2. I also tend to view this piece as a Christmas piece. I played a lot of it back in 2008 for our orchestra’s 75th anniversary celebration, and there are a ton of Messiah sing alongs that I could play the violin for, if I had time, every December. My mother told me that her (Presbyterian) church choir sang the Hallelujah chorus on Easter, and it does make sense. But I just don’t think I’d be able to decouple it from Christmas in my mind at this point.

    • Karen – it IS hard to separate the oratorio from the season one is used to hearing it in. I imagine it would be like going to celebrate Christmas in the Southern Hemisphere. Even though CA gets warm weather sometimes on Christmas, it very much wouldn’t be the longest night of the year. That would feel so strange, having it one of the lightest nights of the year.

      Someone from my old choir days once commented how much fun the Messiah sing-alongs were. I dunno. It just sounds like a recipe for chaos. But, hey, maybe at some point down the road, you and I will have time to try out those “not enough time” events. (It’s called being retired with no kids left in the house… Which, right now, is unimaginable.)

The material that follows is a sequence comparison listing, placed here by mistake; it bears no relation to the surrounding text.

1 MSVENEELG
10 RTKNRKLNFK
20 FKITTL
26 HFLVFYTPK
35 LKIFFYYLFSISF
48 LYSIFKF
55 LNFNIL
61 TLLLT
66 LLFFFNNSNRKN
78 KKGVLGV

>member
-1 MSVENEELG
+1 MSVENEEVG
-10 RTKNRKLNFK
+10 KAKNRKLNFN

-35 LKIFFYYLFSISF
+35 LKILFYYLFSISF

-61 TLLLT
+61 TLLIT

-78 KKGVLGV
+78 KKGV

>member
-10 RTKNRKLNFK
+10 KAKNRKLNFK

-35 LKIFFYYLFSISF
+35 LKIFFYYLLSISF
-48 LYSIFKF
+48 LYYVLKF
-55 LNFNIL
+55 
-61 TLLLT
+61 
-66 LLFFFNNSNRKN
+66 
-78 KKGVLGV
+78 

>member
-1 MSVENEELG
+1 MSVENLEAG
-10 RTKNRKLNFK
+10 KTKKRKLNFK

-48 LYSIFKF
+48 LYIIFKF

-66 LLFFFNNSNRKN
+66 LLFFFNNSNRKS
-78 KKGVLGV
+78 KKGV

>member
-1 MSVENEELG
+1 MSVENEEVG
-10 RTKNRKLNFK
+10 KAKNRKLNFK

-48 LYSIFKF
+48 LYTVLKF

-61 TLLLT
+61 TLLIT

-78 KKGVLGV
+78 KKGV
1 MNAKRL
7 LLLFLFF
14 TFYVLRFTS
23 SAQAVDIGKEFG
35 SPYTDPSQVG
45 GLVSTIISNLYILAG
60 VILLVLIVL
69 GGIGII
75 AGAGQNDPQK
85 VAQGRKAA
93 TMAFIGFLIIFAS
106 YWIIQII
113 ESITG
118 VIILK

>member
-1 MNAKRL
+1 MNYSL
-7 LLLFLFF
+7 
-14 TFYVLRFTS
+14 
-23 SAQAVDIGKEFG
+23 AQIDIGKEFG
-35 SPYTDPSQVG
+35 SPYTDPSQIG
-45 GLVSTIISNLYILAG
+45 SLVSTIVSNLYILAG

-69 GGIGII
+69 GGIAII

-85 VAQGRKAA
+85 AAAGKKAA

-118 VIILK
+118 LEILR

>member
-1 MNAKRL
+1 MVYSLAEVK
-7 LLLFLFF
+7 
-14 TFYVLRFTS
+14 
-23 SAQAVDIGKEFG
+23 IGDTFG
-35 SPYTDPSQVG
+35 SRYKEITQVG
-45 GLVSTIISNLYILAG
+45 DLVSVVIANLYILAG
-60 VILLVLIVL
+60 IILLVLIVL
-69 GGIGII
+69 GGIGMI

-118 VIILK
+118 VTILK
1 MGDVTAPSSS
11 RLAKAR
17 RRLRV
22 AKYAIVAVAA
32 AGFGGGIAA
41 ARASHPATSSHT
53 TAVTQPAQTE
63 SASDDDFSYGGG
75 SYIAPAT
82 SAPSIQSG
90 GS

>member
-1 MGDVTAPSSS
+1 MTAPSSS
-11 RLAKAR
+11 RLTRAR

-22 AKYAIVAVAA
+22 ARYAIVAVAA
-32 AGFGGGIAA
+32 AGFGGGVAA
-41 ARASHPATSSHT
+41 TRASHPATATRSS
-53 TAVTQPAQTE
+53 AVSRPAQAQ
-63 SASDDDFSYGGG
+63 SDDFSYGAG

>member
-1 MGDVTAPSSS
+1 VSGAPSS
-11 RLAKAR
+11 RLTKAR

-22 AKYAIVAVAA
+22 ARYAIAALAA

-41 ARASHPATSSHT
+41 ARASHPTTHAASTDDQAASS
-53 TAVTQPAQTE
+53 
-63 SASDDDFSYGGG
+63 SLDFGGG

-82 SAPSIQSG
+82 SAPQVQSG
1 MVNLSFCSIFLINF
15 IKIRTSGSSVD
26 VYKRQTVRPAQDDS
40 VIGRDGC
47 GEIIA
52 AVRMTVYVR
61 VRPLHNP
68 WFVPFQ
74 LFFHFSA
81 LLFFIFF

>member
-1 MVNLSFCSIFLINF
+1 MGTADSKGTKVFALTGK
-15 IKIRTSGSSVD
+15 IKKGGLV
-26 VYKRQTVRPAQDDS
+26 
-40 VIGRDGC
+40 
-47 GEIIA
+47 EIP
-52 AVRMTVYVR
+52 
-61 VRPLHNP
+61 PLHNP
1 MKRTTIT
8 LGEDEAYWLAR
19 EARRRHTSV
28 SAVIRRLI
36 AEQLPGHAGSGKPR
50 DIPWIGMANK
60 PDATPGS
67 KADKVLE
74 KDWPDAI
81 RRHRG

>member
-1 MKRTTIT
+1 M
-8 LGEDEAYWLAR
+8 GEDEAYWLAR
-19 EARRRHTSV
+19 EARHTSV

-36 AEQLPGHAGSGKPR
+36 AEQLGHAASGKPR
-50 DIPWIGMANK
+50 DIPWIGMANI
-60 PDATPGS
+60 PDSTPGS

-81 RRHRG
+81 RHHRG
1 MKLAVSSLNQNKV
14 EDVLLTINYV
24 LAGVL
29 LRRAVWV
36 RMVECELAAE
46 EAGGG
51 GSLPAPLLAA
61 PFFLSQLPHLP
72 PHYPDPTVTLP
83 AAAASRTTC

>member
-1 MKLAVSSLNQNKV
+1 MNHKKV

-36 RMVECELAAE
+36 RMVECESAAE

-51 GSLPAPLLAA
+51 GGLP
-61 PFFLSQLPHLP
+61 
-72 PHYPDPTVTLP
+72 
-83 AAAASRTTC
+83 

3. Beautifully written, Terez. It’s nice to share the memory of an Easter time messiah when much of the world associates it with Christmas time.

    Did I ever tell you I performed the hallelujah chorus at St Martin In The Field in London? And when I was there last year I learned that a photograph of that impromptu amateur “sing with the choir” event is on the front of one of their pamphlets. And there I am… What a treat!

    • Annette – I remember seeing the brochure with your pic in it. So very cool! And, while I appreciated it at the time, I doubly appreciate now, having written these blogs on Handel and his Messiah. And I just read your other comment, that he played the organ in St. Martin in The Field, at its opening service. Triply cool!